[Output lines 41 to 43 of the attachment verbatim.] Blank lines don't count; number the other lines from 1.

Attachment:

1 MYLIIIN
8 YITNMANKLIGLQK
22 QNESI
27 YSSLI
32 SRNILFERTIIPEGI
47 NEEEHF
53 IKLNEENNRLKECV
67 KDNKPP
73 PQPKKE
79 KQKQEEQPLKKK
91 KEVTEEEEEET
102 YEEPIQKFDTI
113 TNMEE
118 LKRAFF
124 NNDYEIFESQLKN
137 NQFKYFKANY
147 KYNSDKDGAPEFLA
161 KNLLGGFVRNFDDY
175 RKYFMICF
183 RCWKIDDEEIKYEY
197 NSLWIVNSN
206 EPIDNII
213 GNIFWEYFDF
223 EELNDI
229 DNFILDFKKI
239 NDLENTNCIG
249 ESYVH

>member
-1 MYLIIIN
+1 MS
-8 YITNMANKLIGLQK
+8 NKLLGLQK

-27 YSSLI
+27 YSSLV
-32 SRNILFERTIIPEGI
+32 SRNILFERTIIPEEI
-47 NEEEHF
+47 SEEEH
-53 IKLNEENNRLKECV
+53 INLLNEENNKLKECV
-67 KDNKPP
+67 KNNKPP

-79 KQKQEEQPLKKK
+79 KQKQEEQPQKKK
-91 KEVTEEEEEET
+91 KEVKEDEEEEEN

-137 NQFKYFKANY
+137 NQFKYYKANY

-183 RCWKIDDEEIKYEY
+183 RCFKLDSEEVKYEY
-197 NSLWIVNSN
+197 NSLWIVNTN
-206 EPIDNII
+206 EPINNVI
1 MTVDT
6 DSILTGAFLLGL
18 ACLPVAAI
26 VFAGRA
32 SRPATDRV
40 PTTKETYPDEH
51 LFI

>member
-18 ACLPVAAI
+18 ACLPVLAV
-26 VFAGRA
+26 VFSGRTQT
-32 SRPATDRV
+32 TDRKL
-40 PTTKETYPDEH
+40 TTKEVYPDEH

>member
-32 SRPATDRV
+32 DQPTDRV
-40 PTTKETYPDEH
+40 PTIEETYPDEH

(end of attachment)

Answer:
-67 KDNKPP
+67 KNNKPP

-79 KQKQEEQPLKKK